Ecosystem Controls and the Impacts of Climate on Vegetation Production and Patterns in California's Mountains
Climate change is anticipated to have widespread impacts on the biosphere, including redistribution of vegetation and increases in tree mortality. In California, climate change is predicted to lead to warmer and possibly drier conditions. The response of vegetation to these changes remains uncertain due to our limited understanding of the sensitivity of vegetation to weather and the range of potential responses. This dissertation addresses these uncertainties by examining the effects of climate-mediated tree mortality and weather controls on vegetation in California's mountains.
Climate-mediated tree mortality occurred in 2002–04 in the semi-arid San Jacinto Mountains, CA. Conifer tree mortality was widespread, rapid, and focused at low elevations. This pattern of tree mortality was consistent with reduced precipitation associated with climate variability. Increased mortality at low elevation rapidly drove mid-montane vegetation distributions upslope.
Low elevation forests are thought to be vulnerable to climate change, but a limited understanding of their function constrains predictions of possible responses to changes in climate. We found that low elevation mixed conifer forests in Southern California maintain a year-round growing season by continuing carbon uptake in the cool winters, and extracting water stored from deep soils in the dry summers. Low elevation forests may be sensitive to certain changes in climate including increased atmospheric vapor pressure deficit and reductions in precipitation.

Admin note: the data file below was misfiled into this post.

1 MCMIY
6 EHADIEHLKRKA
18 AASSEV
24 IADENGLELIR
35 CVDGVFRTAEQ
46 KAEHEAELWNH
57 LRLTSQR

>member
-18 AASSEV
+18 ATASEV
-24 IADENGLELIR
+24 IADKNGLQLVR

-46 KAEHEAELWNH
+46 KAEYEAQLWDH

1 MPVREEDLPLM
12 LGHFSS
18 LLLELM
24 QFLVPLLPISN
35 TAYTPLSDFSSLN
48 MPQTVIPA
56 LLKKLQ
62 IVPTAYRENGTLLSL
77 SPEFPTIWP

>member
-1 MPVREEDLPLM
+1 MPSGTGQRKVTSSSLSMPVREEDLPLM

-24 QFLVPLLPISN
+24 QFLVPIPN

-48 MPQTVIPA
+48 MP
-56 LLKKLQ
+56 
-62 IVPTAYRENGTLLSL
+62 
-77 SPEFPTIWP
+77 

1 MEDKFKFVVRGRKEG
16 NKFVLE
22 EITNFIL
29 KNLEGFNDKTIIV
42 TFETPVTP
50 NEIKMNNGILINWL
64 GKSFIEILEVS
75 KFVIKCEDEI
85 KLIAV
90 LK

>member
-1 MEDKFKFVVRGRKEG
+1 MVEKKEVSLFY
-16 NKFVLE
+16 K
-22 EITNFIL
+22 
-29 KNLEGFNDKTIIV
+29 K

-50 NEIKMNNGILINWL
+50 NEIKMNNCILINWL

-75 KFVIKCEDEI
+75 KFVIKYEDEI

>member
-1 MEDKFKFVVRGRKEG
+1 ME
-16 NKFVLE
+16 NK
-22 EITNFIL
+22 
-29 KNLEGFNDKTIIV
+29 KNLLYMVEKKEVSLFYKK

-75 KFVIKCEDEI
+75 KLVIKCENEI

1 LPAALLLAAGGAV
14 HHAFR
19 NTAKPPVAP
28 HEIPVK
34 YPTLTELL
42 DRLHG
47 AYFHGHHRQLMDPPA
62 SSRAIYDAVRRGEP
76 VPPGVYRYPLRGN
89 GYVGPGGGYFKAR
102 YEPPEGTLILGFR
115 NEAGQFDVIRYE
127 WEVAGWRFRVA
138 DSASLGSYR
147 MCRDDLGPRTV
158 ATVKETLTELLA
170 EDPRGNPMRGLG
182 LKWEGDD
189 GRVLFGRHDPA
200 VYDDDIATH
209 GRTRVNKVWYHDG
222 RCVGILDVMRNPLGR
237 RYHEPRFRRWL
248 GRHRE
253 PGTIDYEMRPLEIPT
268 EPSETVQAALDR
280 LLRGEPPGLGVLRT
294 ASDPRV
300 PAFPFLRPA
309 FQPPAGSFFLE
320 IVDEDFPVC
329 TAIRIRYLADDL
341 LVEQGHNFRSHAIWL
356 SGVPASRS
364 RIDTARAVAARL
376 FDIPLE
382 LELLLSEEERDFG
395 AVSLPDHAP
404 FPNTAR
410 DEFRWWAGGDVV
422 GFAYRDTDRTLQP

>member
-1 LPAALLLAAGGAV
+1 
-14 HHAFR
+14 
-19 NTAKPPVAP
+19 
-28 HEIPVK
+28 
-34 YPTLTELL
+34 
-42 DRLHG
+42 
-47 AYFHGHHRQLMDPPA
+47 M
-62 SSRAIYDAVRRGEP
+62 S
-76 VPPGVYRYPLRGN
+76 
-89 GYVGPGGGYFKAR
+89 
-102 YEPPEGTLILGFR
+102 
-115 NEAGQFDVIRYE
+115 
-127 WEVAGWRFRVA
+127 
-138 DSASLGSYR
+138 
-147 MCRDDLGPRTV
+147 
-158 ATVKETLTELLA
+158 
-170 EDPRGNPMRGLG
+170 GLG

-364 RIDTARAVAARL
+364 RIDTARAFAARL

We hypothesized that reduced temperatures at high elevations and increased temperatures and reduced water availability at low elevations shape elevation patterns of canopy level photosynthesis in the San Jacinto Mountains. Short-term meteorological controls on canopy photosynthesis were insufficient to predict the elevational pattern of production. Additional controls may also be important, including controls on leaf-area, feedbacks and thresholds to growth, fire disturbances, and edaphic properties.
Ecosystem level processes may also be affected by fire suppression. Increased forest stem density due to fire suppression in Western US forests is thought to account for a portion of the North American carbon sink. Stem density increased in California's mountains from 1930s–1990s, but this did not appear to increase carbon stored in aboveground biomass due to a concomitant loss of large trees.